Scenarios for Great Battles of WWII

Here are 4 scenarios made by fans of the game (all free of charge). Others designed 3 of the scenarios below . I made and updated the Pegasus Bridge scenario featuring the British Airborne’s drop on the eve of D-Day 5 June 1944. Click on one of the four names for the PDF scenario:

  1. Mtzensk
  2. Bluecoat
  3. PegasusGBscenario2017 (larger file)*
  4. Termoli

Mtzensk’s 8×8’Russian Front table would be impossible to reach the center (with your arms!) as it is 8×8′ in size so the solution is to cut out (2) 2×4′ sections by placing (2) 4×6′ tables adjacent but in a staggered fashion.

Mtzensk and Pegasus Bridge may be too big even for a pair of experienced players. I think it would be better to narrow the focus and reduce the map size for one or both. I have no experience yet with either Termolli or Bluecoat.

How the bridge came to be called Pegasus, after the Shoulder Patch of the British 6th Airborne

*Pegasus Bridge maps and photos: the first, larger area map around Caen needed to be modelled roughly because the 21st Panzer was spread far and wide:

Larger area map around Caen to show where 21st Panzer was located showing counter set-up for its battalions.

Custom Table map with 1-km wide master hexes containing (5) 200-meter hexes:

The table map was made from my giant D-Day maps (below)
Over the course of 6 years of spare time, using period maps I drew of the whole Normandy area in 4 different scales:  (game rule-sets shown are just suggested)
  • Great Battles scale (1 mile/hex) [the smallest overall map series, only 3×7 feet in size overall]
  • CD scale (1 km/hex) [what I used for making up the Pegasus Bridge scenario]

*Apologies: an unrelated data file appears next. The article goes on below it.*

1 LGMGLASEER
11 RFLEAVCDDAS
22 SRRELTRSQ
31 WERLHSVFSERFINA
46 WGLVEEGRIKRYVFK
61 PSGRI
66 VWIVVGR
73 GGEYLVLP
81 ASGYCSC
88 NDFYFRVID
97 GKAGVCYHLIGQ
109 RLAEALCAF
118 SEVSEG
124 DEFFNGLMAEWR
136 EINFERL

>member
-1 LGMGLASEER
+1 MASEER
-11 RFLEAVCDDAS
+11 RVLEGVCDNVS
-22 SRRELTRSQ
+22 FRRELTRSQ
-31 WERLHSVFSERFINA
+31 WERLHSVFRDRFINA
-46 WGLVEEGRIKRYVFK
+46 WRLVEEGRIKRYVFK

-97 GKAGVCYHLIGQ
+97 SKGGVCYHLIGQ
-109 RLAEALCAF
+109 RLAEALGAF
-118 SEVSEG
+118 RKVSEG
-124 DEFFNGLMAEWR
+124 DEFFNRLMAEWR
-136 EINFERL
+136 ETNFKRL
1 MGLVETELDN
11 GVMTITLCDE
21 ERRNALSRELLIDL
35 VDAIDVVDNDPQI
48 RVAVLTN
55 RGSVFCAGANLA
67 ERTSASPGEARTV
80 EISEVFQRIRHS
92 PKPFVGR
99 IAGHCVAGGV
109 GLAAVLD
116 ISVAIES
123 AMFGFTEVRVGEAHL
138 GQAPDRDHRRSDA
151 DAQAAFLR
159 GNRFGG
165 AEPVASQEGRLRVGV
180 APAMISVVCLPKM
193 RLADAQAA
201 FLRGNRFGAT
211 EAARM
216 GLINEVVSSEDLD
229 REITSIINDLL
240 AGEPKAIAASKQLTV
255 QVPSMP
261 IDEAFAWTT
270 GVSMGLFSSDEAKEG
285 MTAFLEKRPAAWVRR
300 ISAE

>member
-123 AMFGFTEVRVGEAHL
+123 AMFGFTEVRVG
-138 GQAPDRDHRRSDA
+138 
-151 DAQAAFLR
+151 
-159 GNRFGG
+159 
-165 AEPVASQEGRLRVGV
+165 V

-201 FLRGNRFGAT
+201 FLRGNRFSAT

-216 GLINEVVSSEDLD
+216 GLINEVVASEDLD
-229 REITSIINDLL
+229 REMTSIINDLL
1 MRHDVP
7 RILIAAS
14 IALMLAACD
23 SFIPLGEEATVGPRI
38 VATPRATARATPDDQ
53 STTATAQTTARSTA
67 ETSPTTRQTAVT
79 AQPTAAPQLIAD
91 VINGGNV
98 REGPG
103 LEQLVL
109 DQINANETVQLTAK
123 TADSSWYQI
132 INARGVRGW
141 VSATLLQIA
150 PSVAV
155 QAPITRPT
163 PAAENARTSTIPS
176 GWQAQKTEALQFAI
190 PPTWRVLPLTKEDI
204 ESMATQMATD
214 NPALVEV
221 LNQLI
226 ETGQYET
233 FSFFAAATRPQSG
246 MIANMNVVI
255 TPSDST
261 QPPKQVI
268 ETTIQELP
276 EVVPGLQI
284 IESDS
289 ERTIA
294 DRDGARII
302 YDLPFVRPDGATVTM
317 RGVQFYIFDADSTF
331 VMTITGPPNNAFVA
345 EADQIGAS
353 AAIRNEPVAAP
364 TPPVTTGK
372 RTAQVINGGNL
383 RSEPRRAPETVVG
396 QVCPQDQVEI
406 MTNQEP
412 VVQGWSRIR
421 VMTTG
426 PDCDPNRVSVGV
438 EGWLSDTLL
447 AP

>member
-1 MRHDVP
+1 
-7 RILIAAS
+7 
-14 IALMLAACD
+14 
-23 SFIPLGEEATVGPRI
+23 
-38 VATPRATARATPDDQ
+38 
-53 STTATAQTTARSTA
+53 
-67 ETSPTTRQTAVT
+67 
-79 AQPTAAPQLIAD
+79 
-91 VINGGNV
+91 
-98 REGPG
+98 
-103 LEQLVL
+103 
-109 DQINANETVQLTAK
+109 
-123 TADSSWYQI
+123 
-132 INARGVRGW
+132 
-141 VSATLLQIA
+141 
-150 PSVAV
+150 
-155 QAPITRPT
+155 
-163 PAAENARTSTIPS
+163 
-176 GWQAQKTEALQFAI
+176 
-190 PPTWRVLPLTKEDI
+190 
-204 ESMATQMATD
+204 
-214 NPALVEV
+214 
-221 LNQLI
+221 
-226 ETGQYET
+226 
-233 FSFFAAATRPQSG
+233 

• Geohex (which are 12″ wide hexes & so at 50 yard/inch = 600m) and
  • Beach area only (300m per hex)

See for the awesome D-Day map series …and hang on to your socks!

My standing next to the maps helps to show the huge scale of the 2nd widest series of D-Day maps (600m/hex) 6×15 feet!
The scenario was too big for Command Decision (which is based on 1 platoon per stand) and much more acceptable with Great Battles.
Bob Bledsaw studying the troops in his “Battalion Box”… jewelry box about 1x6x9” with lid hinged by duct tape. That’s what all those other boxes are on the table ledge: potential reiforcements.

Different game, same table. Gamers from left, Bob Bledsaw, Marc Summerlott, Mark Whitehead, John Holtz and Craig Fogle. Microarmor scale again.

Pegasus Bridge but in HO scale from the beaches to just above Caen. Most remarkably this was on our 2003 WYWAE tou (named by James Dunnigan), Wargame Your Way Across Europe, played on a custom tour coach I arranged for wargamers when we visited Normandy (we had done Bulge while in the Ardennes).

The source of the original table shown first was a clear overlay placed over my Map #6 in the D-Day Kilometer wide hex series.

The same area as the last scan but from the British Official History showing the drop zones for the 6th Parachute Division.

How I made the river and canal for the table. I had made up the mile-wide hexes specially.

Even though this is a skirmish game board (1 figure = 1 man instead of GBoWWI’s 1 stand = 1 company), I couldn’t resist including it here. Martin Wickham of England made a spectacular game board in micro-scale of the immediate area around Pegasus Bridge just in time for the 73rd anniversary of the airborne drop on the bridges. The color terrain the middle is not a drawing but a photo of his table!

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